Best love,  Bertram.

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ELIZABETH HIBBETT WEBB
ELIZABETH HIBBETT WEBB

To Smoke or not to Smoke. The habit of cigarette smoking took off in the 1914 -1918 War (despite warnings about the dangers of smoking) no doubt mainly because of the appalling stench of the Trenches. My father thought he must be the only one in the whole Division (18,000 soldiers) who didn’t smoke – but ‘under age’ he felt it his duty to ask his father’s advice.  It took him 40 years to give it up.  Under the title Comforts for Tommies many Cigarette Funds were set up.

(1) Post stamp ed 15th May ie  when 1/5th back in the trenches.  Censor W.E. Wright had to check carefully no one mentioned casualties & serious damage to Trench 8 on 6th May.

(2) Allies Advance: Allies launched a joint offensive on Western Front on 9th May 1915  and the 2nd Battle of Ypres ended on 24th May 1915. (See  Battle of the Western Front. The Great War 1914-1918 website). (3) cf. Post 9th May.  (4) Captain Lister or Captain Wistance. (5) G. Wiley. Punch Archives.

(6) R.M.S. Lusitania. British Ocean Liner (reclassified ‘Armed Merchant Cruiser’, 1914 )-  torpedoed by German U-Boat, 7th May 1915 off Irish coast. Loss of life: 1198. [Built & launched Clydebank, 7th June 1906, John Brown & Co. Designed Leonard Peskett for N.Atlantic Trade. Blue Riband Holder]. See Article: Philip Oltermann Guardian 7th May 2015. And http/www.prisonersofeternity.co.uk/lusitania-murder-on-the-high-seas/

Chief Engineer F.A Goodison & daughter Madge Goodison. Grimsby 1930.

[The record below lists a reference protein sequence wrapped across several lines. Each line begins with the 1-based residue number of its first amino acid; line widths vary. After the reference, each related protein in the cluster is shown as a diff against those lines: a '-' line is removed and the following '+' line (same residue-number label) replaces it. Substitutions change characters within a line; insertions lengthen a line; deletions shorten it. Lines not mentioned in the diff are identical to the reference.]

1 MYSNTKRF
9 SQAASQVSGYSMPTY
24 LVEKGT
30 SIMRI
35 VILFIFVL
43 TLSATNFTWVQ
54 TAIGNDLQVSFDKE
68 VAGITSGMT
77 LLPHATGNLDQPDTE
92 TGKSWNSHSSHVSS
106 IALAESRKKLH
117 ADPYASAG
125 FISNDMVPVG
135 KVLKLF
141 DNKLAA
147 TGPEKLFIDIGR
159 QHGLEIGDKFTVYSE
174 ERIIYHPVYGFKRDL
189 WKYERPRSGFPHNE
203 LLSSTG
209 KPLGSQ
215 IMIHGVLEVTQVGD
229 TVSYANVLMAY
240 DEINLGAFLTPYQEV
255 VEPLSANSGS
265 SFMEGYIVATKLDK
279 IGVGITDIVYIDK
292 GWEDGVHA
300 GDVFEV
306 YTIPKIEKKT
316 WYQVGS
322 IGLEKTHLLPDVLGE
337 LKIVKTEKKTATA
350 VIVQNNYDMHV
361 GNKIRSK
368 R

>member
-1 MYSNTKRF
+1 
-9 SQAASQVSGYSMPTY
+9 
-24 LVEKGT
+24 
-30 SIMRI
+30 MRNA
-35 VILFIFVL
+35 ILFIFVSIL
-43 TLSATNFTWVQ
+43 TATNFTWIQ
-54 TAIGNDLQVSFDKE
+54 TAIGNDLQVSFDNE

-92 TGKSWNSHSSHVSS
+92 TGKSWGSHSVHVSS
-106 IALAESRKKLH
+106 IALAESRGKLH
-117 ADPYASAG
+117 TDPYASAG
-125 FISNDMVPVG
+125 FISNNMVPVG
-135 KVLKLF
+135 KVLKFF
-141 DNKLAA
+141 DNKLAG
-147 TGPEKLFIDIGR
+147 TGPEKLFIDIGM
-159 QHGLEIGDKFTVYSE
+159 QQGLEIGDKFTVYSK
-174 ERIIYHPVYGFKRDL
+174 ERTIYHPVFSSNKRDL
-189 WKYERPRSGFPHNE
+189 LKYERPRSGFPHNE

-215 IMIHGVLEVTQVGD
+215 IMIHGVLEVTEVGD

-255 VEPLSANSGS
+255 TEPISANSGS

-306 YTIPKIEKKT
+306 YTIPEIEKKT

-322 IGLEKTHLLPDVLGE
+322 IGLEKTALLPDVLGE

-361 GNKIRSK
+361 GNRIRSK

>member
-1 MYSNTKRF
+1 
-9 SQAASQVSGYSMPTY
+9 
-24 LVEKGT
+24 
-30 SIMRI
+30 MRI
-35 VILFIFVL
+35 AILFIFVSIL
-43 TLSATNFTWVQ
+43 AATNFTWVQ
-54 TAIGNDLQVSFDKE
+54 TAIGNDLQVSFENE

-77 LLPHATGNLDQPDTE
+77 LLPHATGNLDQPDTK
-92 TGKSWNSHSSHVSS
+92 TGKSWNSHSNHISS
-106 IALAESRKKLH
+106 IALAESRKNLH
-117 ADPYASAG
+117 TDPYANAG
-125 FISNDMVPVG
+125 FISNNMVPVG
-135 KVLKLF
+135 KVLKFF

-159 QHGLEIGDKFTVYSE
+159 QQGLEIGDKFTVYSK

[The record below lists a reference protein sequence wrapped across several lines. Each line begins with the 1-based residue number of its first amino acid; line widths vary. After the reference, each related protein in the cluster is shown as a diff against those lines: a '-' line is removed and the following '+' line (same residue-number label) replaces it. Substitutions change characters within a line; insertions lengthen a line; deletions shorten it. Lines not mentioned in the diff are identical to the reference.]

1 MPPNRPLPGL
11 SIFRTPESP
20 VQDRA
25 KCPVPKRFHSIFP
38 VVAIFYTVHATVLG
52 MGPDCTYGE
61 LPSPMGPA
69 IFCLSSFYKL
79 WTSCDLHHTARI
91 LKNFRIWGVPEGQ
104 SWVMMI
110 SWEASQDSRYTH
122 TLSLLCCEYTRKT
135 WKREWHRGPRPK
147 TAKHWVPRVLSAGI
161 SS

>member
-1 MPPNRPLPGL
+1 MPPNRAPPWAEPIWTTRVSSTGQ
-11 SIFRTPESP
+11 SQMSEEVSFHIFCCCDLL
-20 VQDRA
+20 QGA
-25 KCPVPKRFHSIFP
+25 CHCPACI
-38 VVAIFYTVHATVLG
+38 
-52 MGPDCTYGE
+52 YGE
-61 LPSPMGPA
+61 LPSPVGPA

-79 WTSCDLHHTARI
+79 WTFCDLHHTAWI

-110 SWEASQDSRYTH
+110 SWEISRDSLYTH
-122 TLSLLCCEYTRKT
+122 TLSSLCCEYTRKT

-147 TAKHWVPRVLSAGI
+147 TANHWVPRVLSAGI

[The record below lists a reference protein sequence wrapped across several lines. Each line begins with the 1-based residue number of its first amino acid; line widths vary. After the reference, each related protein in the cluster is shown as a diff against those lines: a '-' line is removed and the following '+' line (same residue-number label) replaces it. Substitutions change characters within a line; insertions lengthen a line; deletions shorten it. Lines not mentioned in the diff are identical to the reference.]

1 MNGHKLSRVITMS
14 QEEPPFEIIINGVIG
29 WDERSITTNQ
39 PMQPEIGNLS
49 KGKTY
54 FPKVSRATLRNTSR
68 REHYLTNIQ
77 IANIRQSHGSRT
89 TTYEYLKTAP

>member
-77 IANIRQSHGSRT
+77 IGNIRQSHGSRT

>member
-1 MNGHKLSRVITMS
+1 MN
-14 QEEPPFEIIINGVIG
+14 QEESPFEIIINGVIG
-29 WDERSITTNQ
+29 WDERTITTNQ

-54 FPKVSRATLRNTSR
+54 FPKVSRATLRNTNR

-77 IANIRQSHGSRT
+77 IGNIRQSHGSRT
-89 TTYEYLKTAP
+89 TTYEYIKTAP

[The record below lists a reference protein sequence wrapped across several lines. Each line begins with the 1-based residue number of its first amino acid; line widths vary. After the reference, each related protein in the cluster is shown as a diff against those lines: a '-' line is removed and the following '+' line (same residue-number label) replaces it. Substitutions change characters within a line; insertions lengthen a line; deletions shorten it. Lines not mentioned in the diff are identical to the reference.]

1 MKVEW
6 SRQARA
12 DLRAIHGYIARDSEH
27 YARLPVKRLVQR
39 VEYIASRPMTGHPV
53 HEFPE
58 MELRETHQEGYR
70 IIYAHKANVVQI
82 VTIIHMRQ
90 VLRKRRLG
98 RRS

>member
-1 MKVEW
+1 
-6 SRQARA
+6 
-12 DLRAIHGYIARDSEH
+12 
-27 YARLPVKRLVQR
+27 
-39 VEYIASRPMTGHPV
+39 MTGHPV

Chief Engineer F.A Goodison & daughter Madge Goodison. Grimsby 1930.

NB  Bertie Hibbett’s future father-in-law (my maternal Grandfather) Chief Engineer, Mercantile Marine, Frank  Arnold Goodison, saw Lusitania go down; narrowly missed death himself from torpedo attack – received recognition for his actions. 

(7) cf South Staffords War Diary for 22nd April, Post 3rd May.

(8) Cigarettes: ‘Roll Call‘/ ‘Kitchener’s‘.  See The London Gazette Card Co. Ltd (Lord Kitchener’s woven silk issue, 1915). (9Guy Butter QMS Old Boy? (info pending). (10BCS: Blue Coat School, Walsall. QM: Queen Mary’s Grammar School, Walsall. (11) Shell Shock from 8 hours shelling. Welcome Page for May 1915.

NEXT POST: 14th MAY 1915The Listener’s Lounge.

26th August 1914: Recruitment in Walsall

 Bertie in UniformBERTIE HIBBETT, 95, Foden Rd, Walsall  to his Parents, Arthur & Marie Neal Hibbett, still on Holiday in Abergele, N. Wales. 

Aug 26th Bert

                            Wednesday Aug 26 / 14

My Dear Father & Mother,

Things are getting a bit serious here.  Sid went down to the Grammar School last Wednesday & Marshall (1) told him to “bring Arthur with you next week”.  Well I thought (of) waiting till Mr. Nightingale *(2) said something, but news getting rather serious, and nothing definite from Mr N.  I decided to go down to the Grammar &, should I be called upon definitely to join, I would tell Mr N. & see what he sais.

Queen Mary's Grammar School, Walsall.

Well I went down tonight and when Marshall had called out the list, he wanted the names of all the new chaps present.  When he caught sight of me he grinned all over his face as though as to say “his brother has brought him & I’m glad he’s come!”  He then commented upon the voluntary patriotism of his old boys not waiting to be forced to join. . .    (The rest of the letter is missing)

NB * (1) QMS Headmaster. (2) Mr. Nightingale, Mining Engineering Works, Lichfield Sreet; Bertie ‘s boss as a Mining  Surveyor Apprentice.

MY  MEMORIES  OF  THE  FIRST  WORLD  WAR: The Revd. Arthur H. Hibbett. 1967 .